The U.S. Senate on Tuesday voted 49-46 to confirm the Donald Trump administration’s nomination of Nathan Simington, who has helped lead a regulatory effort seeking to rein in social media companies, to the five-member Federal Communications Commission (FCC).
U.S. President Donald Trump had repeatedly urged lawmakers to confirm Simington, a Commerce Department official, to the FCC.
Simington was approved along party lines, meaning the FCC is likely initially to be deadlocked 2-2 between Democrats and Republicans when Democratic President-elect Joe Biden takes office next month.
Biden has not said whom he will tap to serve as FCC chair or indicated his pick to fill the seat of outgoing FCC chairman Ajit Pai, who will step down on Jan. 20.
Some officials think the Senate might not confirm a Biden appointee to the commission for months, if not longer.
That could stymie Democratic priorities on a number of issues at the FCC, including moving to restore the 2015 net neutrality rules overturned by the Trump FCC in 2017.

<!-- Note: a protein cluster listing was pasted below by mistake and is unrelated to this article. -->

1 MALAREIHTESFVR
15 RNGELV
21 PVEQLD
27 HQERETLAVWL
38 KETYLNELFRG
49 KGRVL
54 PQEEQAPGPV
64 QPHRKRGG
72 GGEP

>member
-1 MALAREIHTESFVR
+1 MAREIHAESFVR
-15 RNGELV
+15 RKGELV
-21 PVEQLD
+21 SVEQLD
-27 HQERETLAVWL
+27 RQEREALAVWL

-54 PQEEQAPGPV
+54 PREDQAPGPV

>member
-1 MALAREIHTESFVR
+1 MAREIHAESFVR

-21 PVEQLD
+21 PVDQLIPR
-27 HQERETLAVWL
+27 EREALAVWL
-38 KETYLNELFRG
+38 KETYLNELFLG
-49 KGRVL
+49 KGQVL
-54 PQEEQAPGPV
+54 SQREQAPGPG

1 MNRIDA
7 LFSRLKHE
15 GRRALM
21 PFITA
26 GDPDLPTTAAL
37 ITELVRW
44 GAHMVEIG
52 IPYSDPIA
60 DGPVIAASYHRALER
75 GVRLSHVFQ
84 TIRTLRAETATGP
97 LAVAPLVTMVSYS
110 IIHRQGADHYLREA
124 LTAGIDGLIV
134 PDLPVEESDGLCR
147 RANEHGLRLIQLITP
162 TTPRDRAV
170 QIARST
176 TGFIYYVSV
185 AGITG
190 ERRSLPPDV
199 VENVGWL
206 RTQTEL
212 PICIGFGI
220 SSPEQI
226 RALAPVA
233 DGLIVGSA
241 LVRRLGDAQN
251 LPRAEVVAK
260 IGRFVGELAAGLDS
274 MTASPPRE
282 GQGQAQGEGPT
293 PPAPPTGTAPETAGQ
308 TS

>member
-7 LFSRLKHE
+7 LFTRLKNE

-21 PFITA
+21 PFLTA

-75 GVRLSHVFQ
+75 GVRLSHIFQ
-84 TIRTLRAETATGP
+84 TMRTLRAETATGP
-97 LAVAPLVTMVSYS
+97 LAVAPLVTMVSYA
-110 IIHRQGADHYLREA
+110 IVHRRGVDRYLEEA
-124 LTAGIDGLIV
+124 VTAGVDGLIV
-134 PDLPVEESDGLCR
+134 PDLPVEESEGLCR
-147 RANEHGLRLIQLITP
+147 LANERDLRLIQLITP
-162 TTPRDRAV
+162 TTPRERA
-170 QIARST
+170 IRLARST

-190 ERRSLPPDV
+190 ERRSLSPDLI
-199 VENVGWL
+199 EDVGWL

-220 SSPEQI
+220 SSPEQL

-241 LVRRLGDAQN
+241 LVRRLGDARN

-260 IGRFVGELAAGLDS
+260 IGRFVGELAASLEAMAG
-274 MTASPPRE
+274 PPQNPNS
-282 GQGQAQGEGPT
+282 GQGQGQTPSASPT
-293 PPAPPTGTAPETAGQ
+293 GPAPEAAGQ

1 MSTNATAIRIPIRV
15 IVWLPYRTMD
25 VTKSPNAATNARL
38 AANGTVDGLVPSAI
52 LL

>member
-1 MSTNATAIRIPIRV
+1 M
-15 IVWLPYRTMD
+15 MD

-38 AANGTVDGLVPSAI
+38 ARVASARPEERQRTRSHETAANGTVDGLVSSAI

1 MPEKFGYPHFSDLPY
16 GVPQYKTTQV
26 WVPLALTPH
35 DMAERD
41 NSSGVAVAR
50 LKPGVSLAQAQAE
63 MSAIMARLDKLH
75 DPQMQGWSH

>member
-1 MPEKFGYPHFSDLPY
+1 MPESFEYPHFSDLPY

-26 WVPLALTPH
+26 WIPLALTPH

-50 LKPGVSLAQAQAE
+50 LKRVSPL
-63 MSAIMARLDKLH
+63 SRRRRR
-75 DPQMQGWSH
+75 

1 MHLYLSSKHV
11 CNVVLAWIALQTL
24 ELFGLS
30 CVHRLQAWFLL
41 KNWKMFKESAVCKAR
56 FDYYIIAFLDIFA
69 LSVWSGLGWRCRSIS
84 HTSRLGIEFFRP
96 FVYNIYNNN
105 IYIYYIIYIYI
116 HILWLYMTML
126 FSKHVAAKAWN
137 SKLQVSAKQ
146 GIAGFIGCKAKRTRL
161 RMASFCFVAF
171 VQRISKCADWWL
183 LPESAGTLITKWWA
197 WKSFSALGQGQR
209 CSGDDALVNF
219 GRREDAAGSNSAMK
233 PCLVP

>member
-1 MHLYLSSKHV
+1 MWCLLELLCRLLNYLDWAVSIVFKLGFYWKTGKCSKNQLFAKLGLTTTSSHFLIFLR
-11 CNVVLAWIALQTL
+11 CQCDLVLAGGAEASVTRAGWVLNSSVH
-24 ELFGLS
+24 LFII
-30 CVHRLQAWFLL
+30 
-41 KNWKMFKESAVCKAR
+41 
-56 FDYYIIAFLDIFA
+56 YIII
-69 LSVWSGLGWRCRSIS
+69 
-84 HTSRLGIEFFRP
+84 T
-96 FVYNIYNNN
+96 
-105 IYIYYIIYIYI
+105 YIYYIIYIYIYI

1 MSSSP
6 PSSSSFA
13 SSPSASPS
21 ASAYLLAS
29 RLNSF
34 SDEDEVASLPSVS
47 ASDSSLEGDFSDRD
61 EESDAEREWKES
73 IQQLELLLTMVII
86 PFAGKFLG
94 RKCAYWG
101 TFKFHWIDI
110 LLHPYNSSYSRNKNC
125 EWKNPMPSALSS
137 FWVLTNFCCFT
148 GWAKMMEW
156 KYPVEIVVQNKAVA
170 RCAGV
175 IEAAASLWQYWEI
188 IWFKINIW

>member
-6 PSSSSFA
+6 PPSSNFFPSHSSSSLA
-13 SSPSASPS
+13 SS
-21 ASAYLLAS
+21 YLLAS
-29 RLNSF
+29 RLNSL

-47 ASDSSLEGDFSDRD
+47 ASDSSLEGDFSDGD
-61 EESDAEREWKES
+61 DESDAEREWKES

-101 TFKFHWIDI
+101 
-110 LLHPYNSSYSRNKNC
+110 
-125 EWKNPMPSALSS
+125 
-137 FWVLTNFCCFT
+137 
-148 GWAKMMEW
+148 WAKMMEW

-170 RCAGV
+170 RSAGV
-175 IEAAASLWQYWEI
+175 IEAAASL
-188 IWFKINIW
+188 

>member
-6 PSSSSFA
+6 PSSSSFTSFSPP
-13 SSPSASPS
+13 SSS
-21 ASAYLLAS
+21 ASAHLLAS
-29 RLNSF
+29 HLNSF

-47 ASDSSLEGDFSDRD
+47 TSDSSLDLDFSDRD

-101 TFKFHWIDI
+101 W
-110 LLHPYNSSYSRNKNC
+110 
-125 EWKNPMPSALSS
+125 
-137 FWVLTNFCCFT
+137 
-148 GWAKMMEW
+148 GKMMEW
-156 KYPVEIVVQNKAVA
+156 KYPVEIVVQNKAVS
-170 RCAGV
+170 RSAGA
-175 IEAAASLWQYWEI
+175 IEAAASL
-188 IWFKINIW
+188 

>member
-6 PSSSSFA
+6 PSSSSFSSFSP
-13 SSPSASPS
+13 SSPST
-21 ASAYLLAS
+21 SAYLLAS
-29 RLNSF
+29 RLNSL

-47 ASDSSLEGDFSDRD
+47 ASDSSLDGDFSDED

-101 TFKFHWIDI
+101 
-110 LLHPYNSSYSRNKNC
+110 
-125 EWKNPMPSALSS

Two runoff elections in Georgia on Jan. 5 will determine control of the Senate.
Trump has railed against social media companies and demanded repeal of a protection known as Section 230 that is part of a 1996 law. He has threatened to veto an annual defense bill unless Congress agrees.
Section 230 protects tech companies from liability over content posted by users. It has been under attack by Trump and Republican lawmakers, who have criticized internet platforms’ content moderation decisions and accused them of stifling conservative voices.
Trump in May directed the Commerce Department to file a petition with the FCC seeking to curb legal protections for social media companies.
The president tapped Simington after abruptly pulling his nomination of Republican FCC Commissioner Michael O’Rielly for a new term in August after O’Rielly questioned whether the FCC had authority to issue social media regulations limiting Section 230 protections.
O’Rielly said in an interview on Tuesday he did not know if he would be able to participate in the FCC’s monthly meeting set for Thursday.
Democratic Senator Richard Blumenthal called Simington “the wrong person at the wrong time for the FCC.” Senate Commerce Committee Chairman Roger Wicker, a Republican, said, “Simington’s confirmation will help ensure a balanced FCC and continued light-touch regulatory approach.”